The rush for cash from UK pension funds has weakened the already fragile market for sterling-denominated corporate debt and is driving up borrowing costs for businesses across the country.
UK government bonds fell sharply last month as investors backed off on Chancellor Kwasi Kwarteng’s plans for unfunded tax cuts as debt remained under pressure in early October. Pension funds were forced to sell more gilts to maintain their hedged positions, forming a spiral that the Bank of England stepped in to stem.
But pension schemes also offloaded sterling corporate debt during this volatile episode. Fund managers say it hit assets including bonds for companies such as Virgin Media and Rolls-Royce.
“What you see in the corporate bond market is a sellout,” said Paola Binns, portfolio manager of sterling corporate bonds at Royal London Asset Management.
This means investors are demanding a higher yield to hold UK corporate debt. “You had that before, with Brexit – UK borrowers had to pay a premium to access the corporate bond markets. It’s coming back now,” Binns said. “The government will say that interest rates are rising everywhere, but they are rising much more aggressively in the UK than anywhere else.”
To ease the pressure, the BoE boosted its support for pension schemes on Monday by expanding the range of collateral that can be pledged under its new short-term funding facility. Among the assets that will be accepted are UK corporate bonds.
“This should reduce the number of forced sales in these markets and thus reduce contagion,” said Antoine Bouvet, rates strategist at ING.
By extending the type of collateral to some sterling corporate bonds, the measure could support pension schemes that still need cash, which would have a “pleasant trickle-down effect”, said portfolio manager Simon Matthews. senior at Neuberger Berman.
Binns added that prices of sterling-denominated bonds improved at the open on Monday, but it was unclear how the measure would play out. By Friday’s close, the average yield on an Ice Data Services index of high-quality, sterling-denominated corporate bonds had risen to 6.7%, from 5.6% before the “mini” budget.
Supermarket group Iceland, restaurateur Boparan and Bracken, owner of specialist mortgage lender Together, are among companies whose already high debt yields have soared since the “mini” budget. Icelandic bonds maturing in 2025 are now trading with a yield of 16.8%, compared to 15.8% before Kwarteng’s speech on September 23. Yields rise when prices fall.
The yield on a sterling-denominated Rolls-Royce bond maturing in 2026 jumped 2 percentage points after the “mini” budget to over 10%, and remained higher. Debt in dollars held up better; a Rolls-Royce dollar bond is trading at a similar level to before Kwarteng’s intervention.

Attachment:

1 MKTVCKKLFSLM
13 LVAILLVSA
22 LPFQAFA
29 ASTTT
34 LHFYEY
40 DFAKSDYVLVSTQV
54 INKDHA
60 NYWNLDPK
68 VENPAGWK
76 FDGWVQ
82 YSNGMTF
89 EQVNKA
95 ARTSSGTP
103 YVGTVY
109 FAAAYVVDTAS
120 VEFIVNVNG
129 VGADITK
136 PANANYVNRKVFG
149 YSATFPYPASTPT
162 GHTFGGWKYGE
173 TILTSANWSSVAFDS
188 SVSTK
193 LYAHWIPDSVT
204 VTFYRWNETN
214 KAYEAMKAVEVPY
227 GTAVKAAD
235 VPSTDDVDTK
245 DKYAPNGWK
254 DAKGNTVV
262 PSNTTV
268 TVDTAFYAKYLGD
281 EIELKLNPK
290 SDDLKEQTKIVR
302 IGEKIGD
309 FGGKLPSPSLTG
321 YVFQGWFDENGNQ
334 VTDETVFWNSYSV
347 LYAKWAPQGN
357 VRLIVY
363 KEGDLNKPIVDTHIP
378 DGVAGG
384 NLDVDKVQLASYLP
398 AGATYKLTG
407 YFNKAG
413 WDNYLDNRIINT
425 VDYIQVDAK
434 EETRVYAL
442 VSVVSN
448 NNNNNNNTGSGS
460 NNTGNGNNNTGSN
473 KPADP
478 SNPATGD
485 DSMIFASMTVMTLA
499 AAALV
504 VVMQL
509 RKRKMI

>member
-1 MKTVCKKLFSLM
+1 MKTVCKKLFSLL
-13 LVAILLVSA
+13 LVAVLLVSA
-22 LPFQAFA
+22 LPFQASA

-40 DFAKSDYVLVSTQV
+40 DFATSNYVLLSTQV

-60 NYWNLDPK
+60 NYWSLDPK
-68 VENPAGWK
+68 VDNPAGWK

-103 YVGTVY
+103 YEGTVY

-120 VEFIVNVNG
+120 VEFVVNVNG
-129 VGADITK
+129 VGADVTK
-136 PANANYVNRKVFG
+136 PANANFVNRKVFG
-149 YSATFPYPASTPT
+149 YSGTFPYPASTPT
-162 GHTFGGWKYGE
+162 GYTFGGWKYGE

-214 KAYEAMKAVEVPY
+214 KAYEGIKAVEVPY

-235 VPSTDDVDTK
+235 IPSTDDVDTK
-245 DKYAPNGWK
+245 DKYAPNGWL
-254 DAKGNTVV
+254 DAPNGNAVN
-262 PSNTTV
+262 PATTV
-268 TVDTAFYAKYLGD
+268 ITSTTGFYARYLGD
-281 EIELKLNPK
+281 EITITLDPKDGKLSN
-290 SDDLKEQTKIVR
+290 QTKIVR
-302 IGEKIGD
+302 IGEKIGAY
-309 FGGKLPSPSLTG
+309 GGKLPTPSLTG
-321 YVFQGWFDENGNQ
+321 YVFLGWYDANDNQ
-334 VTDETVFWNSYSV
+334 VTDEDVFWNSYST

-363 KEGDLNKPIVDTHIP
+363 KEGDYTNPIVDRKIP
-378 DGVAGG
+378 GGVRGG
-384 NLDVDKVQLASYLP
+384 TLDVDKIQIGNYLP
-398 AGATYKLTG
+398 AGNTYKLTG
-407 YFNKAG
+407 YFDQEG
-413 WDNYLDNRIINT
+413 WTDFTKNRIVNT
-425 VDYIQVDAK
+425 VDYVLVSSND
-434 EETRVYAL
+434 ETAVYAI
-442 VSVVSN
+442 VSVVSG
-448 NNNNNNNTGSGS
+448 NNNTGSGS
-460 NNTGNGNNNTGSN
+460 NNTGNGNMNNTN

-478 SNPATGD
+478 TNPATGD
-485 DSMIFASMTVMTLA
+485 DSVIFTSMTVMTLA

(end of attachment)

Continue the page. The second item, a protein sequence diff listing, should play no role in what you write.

Going forward, international companies like engineering firm Rolls-Royce could seek to fill funding gaps by borrowing from other markets, Matthews said, further weakening trading in the sterling market. .
The UK corporate debt market is already small compared to Europe, and few banks have dedicated sterling trading desks, making it a difficult market for investors to navigate. Some had reduced their exposure long before the government released its new budget plans.
“Many investors have turned their backs on the sterling market,” said Tatjana Greil Castro, co-head of public markets at Muzinich & Co, a fixed-income asset manager. “Our exposure is naturally decreasing and we are happy to bring it down to zero.”
The lack of demand means it “only trades by appointment in large stretches of high-yielding sterling,” Matthews said. “[Demand] bordering on pathetic. It was bad before the budget, but it made it worse.
This will increase borrowing costs and hit mid-cap companies that do much of their business in the UK harder than international companies, which may seek funding in euros or dollars, investors say. “It’s a real problem for companies whose revenues are in pounds sterling and who cannot come to market in euros and dollars,” added Greil Castro.
One consolation is that few companies have immediate borrowing needs, having secured capital in recent years when interest rates were low. This gives the UK economy time to grow before many companies seek to refinance their debt.
But the prospect of a longer and more protracted recession in the UK than elsewhere in Europe will likely mean investors will continue to demand higher yields, hurting business investment and Prime Minister Liz Truss’ plans to expand. the UK economy, Binns said.
“For businesses, your margins are tightening while your borrowing costs are rising. So any cash you have, you’re just going to hold it and manage it more efficiently. You’re not going to grow your business,” she added.
Additional reporting by Robert Smith